COVID-19 is associated with a significant incidence of secondary infections, both bacterial and fungal probably due to immune dysregulation. Additionally, the widespread use of steroids/monoclonal antibodies/broad-spectrum antibiotics as part of the armamentarium against COVID-19 may lead to the development/exacerbation of preexisting sinonasal infections, therefore, it might be suggested that SARS-CoV-2 infection by itself can induce an immunosuppressive state that exposes the patient to the risk of developing opportunistic infections, such as mucormycosis.
Besides, the diffuse alveolar damage with severe inflammatory exudation, COVID-19 patients always have immunosuppression with a decrease in CD4 + T and CD8 + T cells. Critically ill patients, who require mechanical ventilation, or longer duration of hospital stays are more likely to develop fungal sinonasal co-infections. The main fungal pathogens documented in literature are Aspergillus and Candida; however, COVID-19 patients with uncontrolled diabetes mellitus (persistent acidotic state), glucocorticosteroids (GC) use in moderate-severe COVID infections, requirement of prolonged humidified oxygen therapy, are more likely to develop mucormycosis, which can be life threatening to the patient. Various other immunocompromised states in an individual namely diabetic ketoacidosis, hematological malignancies, neutropenia, solid organ malignancies, high dose corticosteroids, post-organ transplantation, deferoxamine therapy, trauma, and burns also act as predisposing factors for mucormycosis. A study of 929 cases of zygomycotic showed prevalence and mortality of 36% and 44% resp. in patients with underlying diabetes [10, 11]. The immunocompromising effects of corticosteroids with microangiopathy in diabetic patients and possible peripheral microthrombi in COVID-19 provide the ideal host for invasive fungal rhinosinusitis, which due to its inherent angioinvasive nature leads to its increased incidence in such patients. Tissue necrosis, often a late sign, is a hallmark of mucormycosis, resulting from angioinvasion and vascular thrombosis.
Hyperglycemia especially along with acidosis is an ideal environment for fungal growth which is aided by weakened immune system secondary to altered chemotaxis and ineffective phagocytosis of PMNs and macrophages resp. due to impaired glutathione pathway [12, 13]. For Mucorales, iron appears to be a growth factor. Normally, transferrin, a serum iron binding protein clubs with iron and deprives the fungus of the same thus inhibiting their growth. In such situations microbes secretes siderophores which binds with the serum iron and in turn is utilized by the growing fungus. The excessive glycosylation of transferrin and ferritin protein in cases of uncontrolled diabetes leads to its decreased affinity for iron and thus its free availability to the growing fungus . Deferoxamine, an iron and aluminum chelator in humans used in cases of iron overload in renal patients on dialysis also acts as a false siderophore for Rhizopus thus enabling their iron uptake and augmenting their hyphal growth [15, 16]. Patients with hematological malignancies, solid organ, or hematopoietic stem cell transplant (HSCT) recipients, which are continuously under the effects of immunosuppressants also lead to increase in the incidence of mucormycosis infection.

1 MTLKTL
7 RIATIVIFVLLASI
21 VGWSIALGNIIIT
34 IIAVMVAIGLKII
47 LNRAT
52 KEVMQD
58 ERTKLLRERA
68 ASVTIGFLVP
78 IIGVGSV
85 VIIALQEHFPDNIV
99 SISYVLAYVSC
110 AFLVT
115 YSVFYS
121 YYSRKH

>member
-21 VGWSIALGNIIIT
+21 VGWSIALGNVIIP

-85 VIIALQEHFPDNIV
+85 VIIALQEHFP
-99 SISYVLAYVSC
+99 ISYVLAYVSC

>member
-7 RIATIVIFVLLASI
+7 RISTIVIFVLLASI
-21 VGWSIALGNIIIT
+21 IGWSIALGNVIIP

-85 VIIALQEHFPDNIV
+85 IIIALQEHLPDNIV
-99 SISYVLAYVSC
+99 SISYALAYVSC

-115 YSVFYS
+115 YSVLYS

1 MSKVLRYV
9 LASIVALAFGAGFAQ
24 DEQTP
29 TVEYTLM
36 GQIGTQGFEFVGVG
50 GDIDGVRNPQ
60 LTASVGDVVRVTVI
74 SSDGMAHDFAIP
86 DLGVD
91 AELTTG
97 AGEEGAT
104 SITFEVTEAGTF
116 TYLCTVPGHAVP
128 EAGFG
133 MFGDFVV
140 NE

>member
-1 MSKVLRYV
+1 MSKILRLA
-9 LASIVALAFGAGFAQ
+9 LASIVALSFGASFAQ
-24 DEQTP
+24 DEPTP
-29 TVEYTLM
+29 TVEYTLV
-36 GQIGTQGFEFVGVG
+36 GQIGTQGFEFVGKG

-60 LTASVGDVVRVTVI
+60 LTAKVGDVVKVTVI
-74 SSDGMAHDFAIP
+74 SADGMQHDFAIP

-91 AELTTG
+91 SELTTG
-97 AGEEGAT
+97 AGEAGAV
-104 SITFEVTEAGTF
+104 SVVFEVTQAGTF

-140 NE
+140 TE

Comparison with other studies
Very few reports in literature have been documented so far, wherein complicated sinusitis has occurred in patients having concomitant COVID-19 infection . One of the main pathophysiological mechanisms described is the occurrence of a generalized pro-thrombotic state resulting into microvascular and macrovascular thromboembolism. Han et al. wrote that certain coagulation parameters like raised D-dimers, fibrin degradation products, and fibrinogen correlate with severity of COVID-19 infection . The pathophysiology of thrombophilia in SARS-CoV-2 infection is still debatable; however, some mechanisms have been proposed, which includes a pro-coagulable cytokine storm, role of viral affinity for angiotensin converting enzyme 2 (ACE2) receptors situated in vascular endothelium and also raised antiphospholipid antibodies. Reports of complications like pulmonary embolisms, deep vein thrombosis, cerebral infarction, and cerebral venous sinus thrombosis associated with ongoing COVID-19 infection are increasing in recent literature . This may explain the intracranial complications including a case of cavernous sinus thrombosis in two patients of our case series.